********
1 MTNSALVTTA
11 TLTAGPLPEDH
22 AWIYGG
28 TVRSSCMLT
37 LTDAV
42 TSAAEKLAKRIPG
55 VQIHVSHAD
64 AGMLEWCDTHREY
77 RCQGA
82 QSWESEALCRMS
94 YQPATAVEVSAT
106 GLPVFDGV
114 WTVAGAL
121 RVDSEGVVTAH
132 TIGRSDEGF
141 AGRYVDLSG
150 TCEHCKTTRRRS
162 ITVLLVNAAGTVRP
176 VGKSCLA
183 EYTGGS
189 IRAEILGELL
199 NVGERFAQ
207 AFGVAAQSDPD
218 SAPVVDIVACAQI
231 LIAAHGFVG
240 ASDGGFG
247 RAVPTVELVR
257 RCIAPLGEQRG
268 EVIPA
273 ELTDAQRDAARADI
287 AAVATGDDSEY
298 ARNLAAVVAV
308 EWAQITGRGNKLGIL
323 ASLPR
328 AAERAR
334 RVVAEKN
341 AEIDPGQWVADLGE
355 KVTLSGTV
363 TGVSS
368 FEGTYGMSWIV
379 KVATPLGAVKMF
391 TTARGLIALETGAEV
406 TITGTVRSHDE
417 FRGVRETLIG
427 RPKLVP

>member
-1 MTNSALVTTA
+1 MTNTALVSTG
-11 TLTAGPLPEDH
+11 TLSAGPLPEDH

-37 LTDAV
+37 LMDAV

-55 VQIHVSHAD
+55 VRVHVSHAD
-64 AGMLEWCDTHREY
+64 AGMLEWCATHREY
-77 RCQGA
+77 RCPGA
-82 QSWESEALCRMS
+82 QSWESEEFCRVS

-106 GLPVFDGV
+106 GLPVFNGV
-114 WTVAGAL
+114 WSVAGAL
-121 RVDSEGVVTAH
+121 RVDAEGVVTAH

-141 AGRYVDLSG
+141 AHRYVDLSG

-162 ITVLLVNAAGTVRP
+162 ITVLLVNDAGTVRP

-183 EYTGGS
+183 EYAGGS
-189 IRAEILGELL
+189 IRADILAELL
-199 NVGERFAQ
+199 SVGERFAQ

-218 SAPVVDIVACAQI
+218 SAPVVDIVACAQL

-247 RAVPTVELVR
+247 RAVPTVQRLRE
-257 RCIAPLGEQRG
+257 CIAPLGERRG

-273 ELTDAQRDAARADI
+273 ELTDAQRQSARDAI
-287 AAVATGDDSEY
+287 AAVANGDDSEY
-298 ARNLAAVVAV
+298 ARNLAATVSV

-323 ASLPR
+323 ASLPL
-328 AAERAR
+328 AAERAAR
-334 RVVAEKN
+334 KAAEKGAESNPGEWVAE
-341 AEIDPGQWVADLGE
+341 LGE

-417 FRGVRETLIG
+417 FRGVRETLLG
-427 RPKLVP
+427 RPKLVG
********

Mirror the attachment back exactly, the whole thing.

1 MTNSALVTTA
11 TLTAGPLPEDH
22 AWIYGG
28 TVRSSCMLT
37 LTDAV
42 TSAAEKLAKRIPG
55 VQIHVSHAD
64 AGMLEWCDTHREY
77 RCQGA
82 QSWESEALCRMS
94 YQPATAVEVSAT
106 GLPVFDGV
114 WTVAGAL
121 RVDSEGVVTAH
132 TIGRSDEGF
141 AGRYVDLSG
150 TCEHCKTTRRRS
162 ITVLLVNAAGTVRP
176 VGKSCLA
183 EYTGGS
189 IRAEILGELL
199 NVGERFAQ
207 AFGVAAQSDPD
218 SAPVVDIVACAQI
231 LIAAHGFVG
240 ASDGGFG
247 RAVPTVELVR
257 RCIAPLGEQRG
268 EVIPA
273 ELTDAQRDAARADI
287 AAVATGDDSEY
298 ARNLAAVVAV
308 EWAQITGRGNKLGIL
323 ASLPR
328 AAERAR
334 RVVAEKN
341 AEIDPGQWVADLGE
355 KVTLSGTV
363 TGVSS
368 FEGTYGMSWIV
379 KVATPLGAVKMF
391 TTARGLIALETGAEV
406 TITGTVRSHDE
417 FRGVRETLIG
427 RPKLVP

>member
-1 MTNSALVTTA
+1 MTNTALVSTG
-11 TLTAGPLPEDH
+11 TLSAGPLPEDH

-37 LTDAV
+37 LMDAV

-55 VQIHVSHAD
+55 VRVHVSHAD
-64 AGMLEWCDTHREY
+64 AGMLEWCATHREY
-77 RCQGA
+77 RCPGA
-82 QSWESEALCRMS
+82 QSWESEEFCRVS

-106 GLPVFDGV
+106 GLPVFNGV
-114 WTVAGAL
+114 WSVAGAL
-121 RVDSEGVVTAH
+121 RVDAEGVVTAH

-141 AGRYVDLSG
+141 AHRYVDLSG

-162 ITVLLVNAAGTVRP
+162 ITVLLVNDAGTVRP

-183 EYTGGS
+183 EYAGGS
-189 IRAEILGELL
+189 IRADILAELL
-199 NVGERFAQ
+199 SVGERFAQ

-218 SAPVVDIVACAQI
+218 SAPVVDIVACAQL

-247 RAVPTVELVR
+247 RAVPTVQRLRE
-257 RCIAPLGEQRG
+257 CIAPLGERRG

-273 ELTDAQRDAARADI
+273 ELTDAQRQSARDAI
-287 AAVATGDDSEY
+287 AAVANGDDSEY
-298 ARNLAAVVAV
+298 ARNLAATVSV

-323 ASLPR
+323 ASLPL
-328 AAERAR
+328 AAERAAR
-334 RVVAEKN
+334 KAAEKGAESNPGEWVAE
-341 AEIDPGQWVADLGE
+341 LGE

-417 FRGVRETLIG
+417 FRGVRETLLG
-427 RPKLVP
+427 RPKLVG